When touring the lengthy dirt roads in central Nevada, it is best to be aware that there are several top secret bases in this region where outsiders are not welcome. This is especially true during times of heightened national security and just taking a few pictures near one of these facilities can lead to detainment or confiscation of the camera. For this reason, it is always best to be well aware of your location in the Great Basin Desert, so straying into high security zones will not be a problem. Being aware of where you are in this unforgiving desolate environment also is the key to survival, so it goes without saying that a detailed map or GPS device will be needed for an adventurous tour of this region. Cel phone navigation systems are useless where there are no cellular signals and it is best to not rely on the smart phone mapping in this area. Very few people tour the dirt side roads way out in these boonies, so you will be responsible for your own well being. Stocking up on extra fuel, food and water is a necessity, in case the unexpected occurs.
Mentioning the disclaimers and advisories first is always good to do for destinations in very remote locations and the Project Faultless Nuclear Test Site definitely fits into this category. Just to make it sound exciting, this nuclear test site is located north of the infamous Area 51 and east of Tonopah, which is the home of another high security area. In reality, the Project Faultless Nuclear Test Site actually is just a historic destination way out in the middle of the Great Basin sagebrush country and there are no longer any security restrictions in this entire region, which may be a let down for budding conspiracy theorists and UFO hunters. There is nothing but desert, dried up watering holes and a few neglected dead cattle to be seen around the old test site, which is normal for this unforgiving desert environment. In fact, there is nothing even remotely secret about this historic site and it can even be found on Google Maps.
A high ground clearance vehicle will be needed to get to the Project Faultless Nuclear Test Site and a 4x4 will provide a smoother ride. Project Faultless is relatively easy to get to, but there is no road signage and the site cannot be seen from a distance, so it pays to keep the eyes peeled for man made objects in this desolate expanse. Once the first small white concrete pylon is seen, then you have arrived. The large rusty steel cylinder above the deep underground nuclear detonation shaft will also come into view, which is the central landmark in this old complex. Hiking around the grounds to look at the old atomic age artifacts is fascinating to do and there are many original plaques attached to items that are worth reading. There is also a Department Of Defense placard on the atomic detonation shaft cylinder that commemorates the historic event that took place at this site.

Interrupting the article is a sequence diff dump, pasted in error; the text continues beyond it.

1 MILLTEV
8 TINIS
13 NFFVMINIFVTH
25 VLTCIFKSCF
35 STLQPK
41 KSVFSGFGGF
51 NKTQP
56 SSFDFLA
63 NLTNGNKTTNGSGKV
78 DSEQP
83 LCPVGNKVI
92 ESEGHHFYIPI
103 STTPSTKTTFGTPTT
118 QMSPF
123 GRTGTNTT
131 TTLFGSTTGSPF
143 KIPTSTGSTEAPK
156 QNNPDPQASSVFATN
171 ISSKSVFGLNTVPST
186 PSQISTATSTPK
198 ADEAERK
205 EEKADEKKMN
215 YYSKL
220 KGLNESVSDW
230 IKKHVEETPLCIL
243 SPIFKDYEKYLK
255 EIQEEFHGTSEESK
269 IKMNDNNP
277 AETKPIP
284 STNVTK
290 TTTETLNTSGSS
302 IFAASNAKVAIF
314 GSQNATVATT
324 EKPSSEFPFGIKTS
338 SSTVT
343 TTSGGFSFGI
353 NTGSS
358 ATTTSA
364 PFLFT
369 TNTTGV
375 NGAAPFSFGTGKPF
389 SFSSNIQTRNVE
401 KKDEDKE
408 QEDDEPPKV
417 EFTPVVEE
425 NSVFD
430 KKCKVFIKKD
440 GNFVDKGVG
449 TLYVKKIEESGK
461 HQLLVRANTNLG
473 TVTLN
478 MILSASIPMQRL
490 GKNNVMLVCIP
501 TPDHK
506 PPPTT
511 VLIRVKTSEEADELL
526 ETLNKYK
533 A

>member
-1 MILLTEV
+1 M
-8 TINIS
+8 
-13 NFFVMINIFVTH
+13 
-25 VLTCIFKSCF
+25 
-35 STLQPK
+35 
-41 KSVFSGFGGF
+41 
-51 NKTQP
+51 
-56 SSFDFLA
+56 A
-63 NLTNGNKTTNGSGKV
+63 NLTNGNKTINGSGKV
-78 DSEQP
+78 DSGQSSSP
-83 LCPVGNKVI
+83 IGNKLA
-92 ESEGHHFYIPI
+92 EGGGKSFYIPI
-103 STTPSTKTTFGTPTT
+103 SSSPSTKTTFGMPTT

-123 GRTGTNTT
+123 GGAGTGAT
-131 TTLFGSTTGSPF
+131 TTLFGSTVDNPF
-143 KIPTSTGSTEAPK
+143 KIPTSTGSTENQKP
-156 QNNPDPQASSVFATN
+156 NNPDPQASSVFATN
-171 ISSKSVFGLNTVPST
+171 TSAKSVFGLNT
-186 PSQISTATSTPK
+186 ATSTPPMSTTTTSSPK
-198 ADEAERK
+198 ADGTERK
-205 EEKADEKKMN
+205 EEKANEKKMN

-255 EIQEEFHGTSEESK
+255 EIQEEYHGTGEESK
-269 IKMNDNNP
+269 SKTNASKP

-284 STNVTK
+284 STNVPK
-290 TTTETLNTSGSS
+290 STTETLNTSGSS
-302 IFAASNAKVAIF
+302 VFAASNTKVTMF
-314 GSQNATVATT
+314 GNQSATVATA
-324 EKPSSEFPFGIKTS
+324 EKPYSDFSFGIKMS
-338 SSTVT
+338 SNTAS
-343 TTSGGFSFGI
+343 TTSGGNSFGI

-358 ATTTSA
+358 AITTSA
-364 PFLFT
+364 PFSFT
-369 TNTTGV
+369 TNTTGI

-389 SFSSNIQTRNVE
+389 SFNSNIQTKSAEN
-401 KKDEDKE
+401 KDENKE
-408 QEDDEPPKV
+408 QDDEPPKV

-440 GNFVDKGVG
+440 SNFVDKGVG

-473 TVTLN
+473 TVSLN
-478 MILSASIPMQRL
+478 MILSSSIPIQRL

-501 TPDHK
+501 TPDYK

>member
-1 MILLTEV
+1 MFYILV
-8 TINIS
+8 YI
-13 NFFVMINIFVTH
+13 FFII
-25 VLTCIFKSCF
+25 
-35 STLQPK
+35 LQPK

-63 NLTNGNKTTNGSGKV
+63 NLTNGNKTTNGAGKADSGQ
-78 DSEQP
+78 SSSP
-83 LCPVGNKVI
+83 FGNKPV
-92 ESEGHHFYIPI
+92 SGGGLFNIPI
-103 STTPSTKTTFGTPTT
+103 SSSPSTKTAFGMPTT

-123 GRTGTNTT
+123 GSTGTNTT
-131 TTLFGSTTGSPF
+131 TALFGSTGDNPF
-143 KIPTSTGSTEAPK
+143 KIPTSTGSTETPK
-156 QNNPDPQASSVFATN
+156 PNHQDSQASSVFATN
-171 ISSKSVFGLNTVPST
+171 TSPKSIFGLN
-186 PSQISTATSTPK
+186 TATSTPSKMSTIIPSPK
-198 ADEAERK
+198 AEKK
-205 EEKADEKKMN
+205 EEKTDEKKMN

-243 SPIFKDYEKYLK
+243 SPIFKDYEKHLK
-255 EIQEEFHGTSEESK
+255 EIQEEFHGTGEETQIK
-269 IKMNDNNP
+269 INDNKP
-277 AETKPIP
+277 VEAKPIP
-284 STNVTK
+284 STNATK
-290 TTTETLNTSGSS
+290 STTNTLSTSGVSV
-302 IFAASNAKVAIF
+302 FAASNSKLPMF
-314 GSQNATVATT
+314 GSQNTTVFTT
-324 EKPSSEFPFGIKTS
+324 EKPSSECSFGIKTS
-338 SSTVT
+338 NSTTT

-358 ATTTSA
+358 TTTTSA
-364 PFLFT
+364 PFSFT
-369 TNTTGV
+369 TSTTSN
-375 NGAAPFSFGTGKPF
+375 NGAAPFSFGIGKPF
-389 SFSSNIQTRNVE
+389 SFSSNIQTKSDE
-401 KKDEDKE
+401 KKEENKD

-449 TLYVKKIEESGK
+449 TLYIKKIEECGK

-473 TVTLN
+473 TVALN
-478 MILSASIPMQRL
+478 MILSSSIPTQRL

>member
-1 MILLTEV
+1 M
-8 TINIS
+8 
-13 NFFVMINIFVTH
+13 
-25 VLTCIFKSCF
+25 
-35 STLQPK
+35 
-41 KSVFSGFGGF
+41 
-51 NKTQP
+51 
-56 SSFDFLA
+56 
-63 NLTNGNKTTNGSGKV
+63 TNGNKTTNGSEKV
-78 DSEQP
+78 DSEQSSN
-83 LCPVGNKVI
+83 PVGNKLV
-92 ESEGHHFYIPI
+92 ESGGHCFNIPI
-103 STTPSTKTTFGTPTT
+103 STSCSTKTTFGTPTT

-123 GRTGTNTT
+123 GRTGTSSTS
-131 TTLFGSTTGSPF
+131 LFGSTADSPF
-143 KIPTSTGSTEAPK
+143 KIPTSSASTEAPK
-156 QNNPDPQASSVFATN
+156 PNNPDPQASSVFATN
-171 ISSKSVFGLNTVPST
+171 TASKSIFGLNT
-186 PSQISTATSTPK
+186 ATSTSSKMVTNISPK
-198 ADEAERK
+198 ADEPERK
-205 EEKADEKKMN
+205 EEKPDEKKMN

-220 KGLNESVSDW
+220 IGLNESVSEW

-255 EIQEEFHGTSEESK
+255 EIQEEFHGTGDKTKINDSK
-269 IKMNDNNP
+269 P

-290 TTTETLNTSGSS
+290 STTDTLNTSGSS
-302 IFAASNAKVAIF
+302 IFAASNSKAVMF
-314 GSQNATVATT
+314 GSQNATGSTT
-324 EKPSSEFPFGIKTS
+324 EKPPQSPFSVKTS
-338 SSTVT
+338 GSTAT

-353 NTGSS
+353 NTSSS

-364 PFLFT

Project Faultless was the result of the ban on above ground nuclear weapons tests that went into effect in the early 1960s. Prior to this event, the Nevada Test Site north of Las Vegas was where nukes were tested and the above ground explosions were actually a tourist attraction, because the mushroom clouds could be viewed from the casino rooftops in sin city. Atomic weapons tests soon went underground at the nearby Nevada Test Site and one high yield megaton explosion beneath the earth thoroughly shook the buildings in downtown Las Vegas. It was then deemed that a new underground test site location was needed, so a spot was picked north of Highway 6 further away from the big city. Project Faultless was the name of the first 1 megaton nuclear calibration test performed 3,200 feet beneath the earth surface at the new site, which would determine whether this location was stable enough for more powerful underground testing.
As it turned out, the ground was not stable enough for testing at the Project Faultless Nuclear Test Site. The ground in this general area sunk several feet and the heavy steel cylinder that lined the vertical underground shaft was pushed well above ground by the 1 megaton explosion. Shock waves also could be felt in Las Vegas, so moving the projects about 100 miles north did not satisfy the tall concrete building owners in sin city. As a result, this entire underground nuclear testing project was canceled and the Project Faultless Nuclear Test Site has since been designated as a historic site that the general public can visit.
The ground surface radiation levels are normal at this test site, while the same cannot be said deep underground. Collecting artifacts or digging holes in the ground is not legal at the Project Faultless Nuclear Test Site for obvious reasons, so this truly is a place for your eyes only. Project Adagio was the second underground nuclear calibration test planned for this area and it is located nearby, so both of these historic places can be experienced in one day. There is a lot more to experience in this end of the Great Basin Desert that does not readily show up on a map, so be sure to stay tuned for upcoming articles!
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